SAN ANGELO – A free Texas Watershed Steward workshop on water quality and availability related to the Concho River will be held from 8 a.m.-4 p.m. March 23 at the Texas AgriLife Research and Extension Center, 7887 U.S. Highway 87, north of in San Angelo.
The training is free and open to anyone interested in improving water quality in the Concho River, coordinators said. Participants are encouraged to preregister at http://tws.tamu.edu.
The workshop is presented by the Texas AgriLife Extension Service and the Texas State Soil and Water Conservation Board in coordination with the Upper Colorado River Authority.
“The workshop is designed to help watershed residents improve and protect their water resources by becoming involved in local watershed protection and management activities,” said Steve Sturtz, AgriLife Extension agent for agriculture and natural resources in Tom Green County.
Sturtz said the workshop will include an overview of water quality and watershed management in Texas, and primarily will focus on water quality issues relating to the Concho River, including current efforts to help improve and protect this important water source. There also will be discussion of watershed systems, types and sources of water pollution, and ways to improve and protect water quality, as well as discussion on community-driven watershed protection and management.
“Surface water in the Concho River is a critical source of water in the area,” said Dr. Christy Youker with Upper Colorado River Authority. “The river’s tributaries supply Twin Buttes and OC Fisher lakes, both sources of drinking water for San Angelo residents.” .
Youker said the Concho River has been on the state list of impaired waters since 2008 for elevated levels of bacteria and low dissolved oxygen concentrations.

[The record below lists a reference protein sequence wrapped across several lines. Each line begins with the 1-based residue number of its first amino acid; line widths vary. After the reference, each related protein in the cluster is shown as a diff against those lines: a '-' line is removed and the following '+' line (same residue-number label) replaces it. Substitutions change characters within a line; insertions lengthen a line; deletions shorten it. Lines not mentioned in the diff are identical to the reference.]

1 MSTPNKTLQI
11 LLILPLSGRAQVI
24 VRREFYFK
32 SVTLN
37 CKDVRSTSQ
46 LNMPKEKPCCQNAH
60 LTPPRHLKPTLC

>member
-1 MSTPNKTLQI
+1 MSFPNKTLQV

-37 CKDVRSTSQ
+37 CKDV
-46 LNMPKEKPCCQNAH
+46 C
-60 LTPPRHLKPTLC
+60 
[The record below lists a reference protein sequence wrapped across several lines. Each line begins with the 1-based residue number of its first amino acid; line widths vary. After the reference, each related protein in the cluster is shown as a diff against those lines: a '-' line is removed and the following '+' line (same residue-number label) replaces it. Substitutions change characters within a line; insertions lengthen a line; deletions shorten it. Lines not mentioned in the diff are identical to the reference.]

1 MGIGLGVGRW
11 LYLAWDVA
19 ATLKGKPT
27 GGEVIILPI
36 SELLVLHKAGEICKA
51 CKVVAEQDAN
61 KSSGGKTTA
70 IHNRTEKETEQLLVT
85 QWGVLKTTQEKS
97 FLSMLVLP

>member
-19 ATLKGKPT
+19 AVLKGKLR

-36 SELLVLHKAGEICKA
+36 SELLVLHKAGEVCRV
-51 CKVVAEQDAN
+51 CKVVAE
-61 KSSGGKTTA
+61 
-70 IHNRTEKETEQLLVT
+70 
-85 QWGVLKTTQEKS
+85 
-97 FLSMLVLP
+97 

“With the development of a watershed protection plan for the Concho and the establishment of a partnership with the City of San Angelo, UCRA has been addressing water quality issues in these water bodies more aggressively than ever before,” Youker said. More information on these efforts can be found at http://ucratx.org .
“Along with the free training, participants receive a free copy of the Texas Watershed Steward Handbook and a certificate of completion,” said Galen Roberts, AgriLife Extension program specialist and Texas Watershed Steward program coordinator in College Station.
The program also offers seven continuing education units in soil and water management for certified crop advisers, seven units for professional engineers and certified planners, and seven continuing education credits for certified teachers. It also offers three general continuing education units for Texas Department of Agriculture pesticide license holders, seven for certified landscape architects and three for certified floodplain managers.
“Participating in the Texas Watershed Steward program is a great opportunity to get involved and make a difference in your watershed,” said Roberts.
For more information about the river authority’s watershed improvement efforts, contact Youker at 325-617-4350, firstname.lastname@example.org.
The Texas Watershed Steward program is funded through a Clean Water Act §319(h) nonpoint source grant from the Texas State Soil and Water Conservation Board and U.S. Environmental Protection Agency.